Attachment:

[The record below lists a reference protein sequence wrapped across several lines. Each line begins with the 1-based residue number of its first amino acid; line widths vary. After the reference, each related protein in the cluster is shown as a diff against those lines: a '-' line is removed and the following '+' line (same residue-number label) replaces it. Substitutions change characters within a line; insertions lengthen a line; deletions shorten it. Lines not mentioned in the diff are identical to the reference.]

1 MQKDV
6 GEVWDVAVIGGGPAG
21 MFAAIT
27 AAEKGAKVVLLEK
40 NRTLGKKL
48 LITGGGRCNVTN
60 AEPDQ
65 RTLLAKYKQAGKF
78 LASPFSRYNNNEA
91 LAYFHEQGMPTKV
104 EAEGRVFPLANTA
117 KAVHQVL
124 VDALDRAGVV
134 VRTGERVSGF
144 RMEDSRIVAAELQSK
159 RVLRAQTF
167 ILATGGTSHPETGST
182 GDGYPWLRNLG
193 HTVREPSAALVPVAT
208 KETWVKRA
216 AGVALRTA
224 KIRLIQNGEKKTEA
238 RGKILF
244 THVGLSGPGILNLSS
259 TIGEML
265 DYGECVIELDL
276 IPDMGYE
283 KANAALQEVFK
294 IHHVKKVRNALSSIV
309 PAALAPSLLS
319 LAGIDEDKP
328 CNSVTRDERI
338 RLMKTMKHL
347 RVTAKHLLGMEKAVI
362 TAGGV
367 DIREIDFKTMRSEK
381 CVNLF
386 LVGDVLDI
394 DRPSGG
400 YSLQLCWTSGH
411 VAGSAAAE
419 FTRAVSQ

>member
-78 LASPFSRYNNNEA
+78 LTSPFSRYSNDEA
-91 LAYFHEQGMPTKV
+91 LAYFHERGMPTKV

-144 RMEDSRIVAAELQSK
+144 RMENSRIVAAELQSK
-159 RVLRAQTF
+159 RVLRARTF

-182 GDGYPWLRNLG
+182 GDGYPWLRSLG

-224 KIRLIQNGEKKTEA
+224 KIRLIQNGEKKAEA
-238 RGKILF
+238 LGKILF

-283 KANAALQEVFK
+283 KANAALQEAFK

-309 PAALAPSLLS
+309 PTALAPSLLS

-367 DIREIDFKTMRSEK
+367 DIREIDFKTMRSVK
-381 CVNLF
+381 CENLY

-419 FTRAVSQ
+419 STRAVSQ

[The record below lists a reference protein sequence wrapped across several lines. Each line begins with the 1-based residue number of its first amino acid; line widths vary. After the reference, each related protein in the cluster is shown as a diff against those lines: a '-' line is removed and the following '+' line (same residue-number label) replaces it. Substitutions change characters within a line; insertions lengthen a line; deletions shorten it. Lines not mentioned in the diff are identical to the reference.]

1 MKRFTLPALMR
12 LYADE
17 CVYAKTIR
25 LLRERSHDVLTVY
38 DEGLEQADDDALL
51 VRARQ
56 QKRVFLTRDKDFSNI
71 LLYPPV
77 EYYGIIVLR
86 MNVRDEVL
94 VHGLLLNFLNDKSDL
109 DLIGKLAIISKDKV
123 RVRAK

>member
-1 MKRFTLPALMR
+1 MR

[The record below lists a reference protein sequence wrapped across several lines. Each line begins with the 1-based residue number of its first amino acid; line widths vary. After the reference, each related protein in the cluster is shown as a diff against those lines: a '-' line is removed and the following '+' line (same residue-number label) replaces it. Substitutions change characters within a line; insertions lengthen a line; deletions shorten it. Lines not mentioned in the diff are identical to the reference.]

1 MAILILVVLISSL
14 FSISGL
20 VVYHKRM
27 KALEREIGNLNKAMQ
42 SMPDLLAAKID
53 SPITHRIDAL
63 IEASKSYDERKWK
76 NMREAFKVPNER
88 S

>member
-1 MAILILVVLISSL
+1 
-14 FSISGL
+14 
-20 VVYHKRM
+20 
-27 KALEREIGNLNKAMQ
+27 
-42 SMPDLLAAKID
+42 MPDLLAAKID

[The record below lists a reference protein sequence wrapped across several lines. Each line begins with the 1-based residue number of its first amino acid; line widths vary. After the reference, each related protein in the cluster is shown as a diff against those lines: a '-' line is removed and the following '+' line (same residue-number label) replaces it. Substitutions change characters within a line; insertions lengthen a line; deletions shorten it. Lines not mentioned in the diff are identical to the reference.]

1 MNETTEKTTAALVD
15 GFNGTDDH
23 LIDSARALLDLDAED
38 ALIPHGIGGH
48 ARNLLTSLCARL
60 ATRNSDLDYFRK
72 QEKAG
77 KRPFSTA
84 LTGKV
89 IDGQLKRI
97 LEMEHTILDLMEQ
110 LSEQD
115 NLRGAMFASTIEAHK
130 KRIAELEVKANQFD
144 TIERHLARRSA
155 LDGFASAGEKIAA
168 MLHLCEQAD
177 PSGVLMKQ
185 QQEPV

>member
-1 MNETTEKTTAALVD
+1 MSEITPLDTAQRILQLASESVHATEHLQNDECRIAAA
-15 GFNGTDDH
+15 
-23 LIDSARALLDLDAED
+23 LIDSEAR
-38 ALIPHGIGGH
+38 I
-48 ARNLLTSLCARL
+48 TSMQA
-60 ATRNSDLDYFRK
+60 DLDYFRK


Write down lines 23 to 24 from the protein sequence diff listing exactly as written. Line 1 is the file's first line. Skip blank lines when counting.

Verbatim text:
224 KIRLIQNGEKKTEA
238 RGKILF